Andrew Burrows takes the view that ‘enrichment owed’ is a denial rather than a defence, in other words, an ‘upfront’ matter relating to prima facie liability, specifically to the element of ‘unjust’: ‘the prima facie injustice established by the unjust factor is normally outweighed by the fact that the defendant is legally entitled to the enrichment’. However, it is argued here that an unjust factor such as mistake and the defendant’s entitlement to the benefit are after all not commensurable considerations capable of overriding or outweighing one another; entitlement is a defence, not a denial. For the same reason, it is impossible to mix the unjust factor and absence of basis approaches at the same level. But even if Burrows is correct, there remain crucial differences between denials and causes of action. Even if the legal burden of proving the invalidity of an apparent legal obligation were placed on the claimant, in English law it would generally be for the defendant to put the existence of such an obligation in issue. In South African law, on the other hand, the plaintiff cannot make out even a prima facie case without pleading the absence of any liability on his part to make the transfer: such non-liability (in combination with his mistake) constitutes the gist of the plaintiff’s claim.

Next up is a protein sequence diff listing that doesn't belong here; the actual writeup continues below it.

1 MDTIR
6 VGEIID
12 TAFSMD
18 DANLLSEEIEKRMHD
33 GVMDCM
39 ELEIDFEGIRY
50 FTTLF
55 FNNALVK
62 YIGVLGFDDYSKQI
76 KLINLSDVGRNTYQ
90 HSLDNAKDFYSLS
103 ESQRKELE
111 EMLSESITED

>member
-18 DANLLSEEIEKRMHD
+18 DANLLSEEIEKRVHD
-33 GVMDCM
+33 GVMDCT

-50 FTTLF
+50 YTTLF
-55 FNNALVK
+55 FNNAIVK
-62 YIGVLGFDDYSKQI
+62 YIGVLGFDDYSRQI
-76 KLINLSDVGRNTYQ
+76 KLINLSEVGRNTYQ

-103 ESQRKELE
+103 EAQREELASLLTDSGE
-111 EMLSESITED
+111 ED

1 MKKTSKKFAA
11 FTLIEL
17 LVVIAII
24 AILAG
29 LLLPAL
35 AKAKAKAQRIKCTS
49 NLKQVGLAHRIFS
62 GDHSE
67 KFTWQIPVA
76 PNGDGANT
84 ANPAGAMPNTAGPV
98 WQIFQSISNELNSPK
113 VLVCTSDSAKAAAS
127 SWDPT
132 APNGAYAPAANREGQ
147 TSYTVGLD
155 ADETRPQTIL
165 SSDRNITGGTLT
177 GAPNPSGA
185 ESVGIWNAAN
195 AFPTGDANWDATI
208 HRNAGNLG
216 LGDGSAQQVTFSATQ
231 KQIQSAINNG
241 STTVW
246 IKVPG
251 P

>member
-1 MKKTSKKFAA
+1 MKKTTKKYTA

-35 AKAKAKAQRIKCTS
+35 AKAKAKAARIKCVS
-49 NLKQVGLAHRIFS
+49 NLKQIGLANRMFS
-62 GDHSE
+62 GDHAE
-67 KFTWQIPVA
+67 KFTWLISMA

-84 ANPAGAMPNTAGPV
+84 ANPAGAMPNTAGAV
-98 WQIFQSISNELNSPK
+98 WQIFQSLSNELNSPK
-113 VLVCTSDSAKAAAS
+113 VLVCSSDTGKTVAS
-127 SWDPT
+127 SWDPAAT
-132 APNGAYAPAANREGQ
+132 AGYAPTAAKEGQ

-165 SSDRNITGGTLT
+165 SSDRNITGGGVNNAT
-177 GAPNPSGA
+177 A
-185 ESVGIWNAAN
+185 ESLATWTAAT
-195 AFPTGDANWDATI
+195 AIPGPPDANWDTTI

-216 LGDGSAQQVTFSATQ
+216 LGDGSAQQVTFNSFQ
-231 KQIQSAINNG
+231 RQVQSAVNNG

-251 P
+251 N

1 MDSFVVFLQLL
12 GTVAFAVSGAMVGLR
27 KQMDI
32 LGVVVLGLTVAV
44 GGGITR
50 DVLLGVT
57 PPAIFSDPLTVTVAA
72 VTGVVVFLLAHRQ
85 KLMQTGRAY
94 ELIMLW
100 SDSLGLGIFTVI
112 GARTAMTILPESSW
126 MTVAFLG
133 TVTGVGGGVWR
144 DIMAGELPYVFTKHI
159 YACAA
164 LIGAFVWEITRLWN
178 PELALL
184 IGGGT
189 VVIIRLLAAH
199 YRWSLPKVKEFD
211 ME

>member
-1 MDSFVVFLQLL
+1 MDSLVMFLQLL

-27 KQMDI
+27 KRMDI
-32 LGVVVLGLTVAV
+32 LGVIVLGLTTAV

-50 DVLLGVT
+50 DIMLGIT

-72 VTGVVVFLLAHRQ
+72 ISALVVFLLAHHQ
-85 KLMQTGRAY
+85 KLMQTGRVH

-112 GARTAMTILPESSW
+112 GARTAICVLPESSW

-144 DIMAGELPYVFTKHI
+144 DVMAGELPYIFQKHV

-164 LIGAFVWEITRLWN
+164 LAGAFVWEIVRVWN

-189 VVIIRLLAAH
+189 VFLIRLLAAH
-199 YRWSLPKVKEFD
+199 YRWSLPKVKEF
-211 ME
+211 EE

Scott, Helen, Defence, Denial or Cause of Action? ‘Enrichment Owed’ and the Absence of a Legal Ground (October 6, 2015). Available as ch 3 in A Dyson, J Goudkamp, and F Wilmot-Smith, eds, Defences in Unjust Enrichment (Oxford, Hart, 2016) 53-68.